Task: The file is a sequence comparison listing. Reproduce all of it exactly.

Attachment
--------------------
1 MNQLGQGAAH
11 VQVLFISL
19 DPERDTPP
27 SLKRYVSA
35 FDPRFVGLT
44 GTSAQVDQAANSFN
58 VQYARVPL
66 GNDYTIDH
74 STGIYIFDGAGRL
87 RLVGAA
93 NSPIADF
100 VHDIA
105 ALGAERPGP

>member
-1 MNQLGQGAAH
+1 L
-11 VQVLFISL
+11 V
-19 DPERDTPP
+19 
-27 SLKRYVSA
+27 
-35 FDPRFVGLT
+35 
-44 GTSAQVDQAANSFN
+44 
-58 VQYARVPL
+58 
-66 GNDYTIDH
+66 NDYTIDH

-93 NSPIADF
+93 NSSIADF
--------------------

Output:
1 MNQLGQGAAH
11 VQVLFISL
19 DPERDTPP
27 SLKRYVSA
35 FDPRFVGLT
44 GTSAQVDQAANSFN
58 VQYARVPL
66 GNDYTIDH
74 STGIYIFDGAGRL
87 RLVGAA
93 NSPIADF
100 VHDIA
105 ALGAERPGP

>member
-1 MNQLGQGAAH
+1 L
-11 VQVLFISL
+11 V
-19 DPERDTPP
+19 
-27 SLKRYVSA
+27 
-35 FDPRFVGLT
+35 
-44 GTSAQVDQAANSFN
+44 
-58 VQYARVPL
+58 
-66 GNDYTIDH
+66 NDYTIDH

-93 NSPIADF
+93 NSSIADF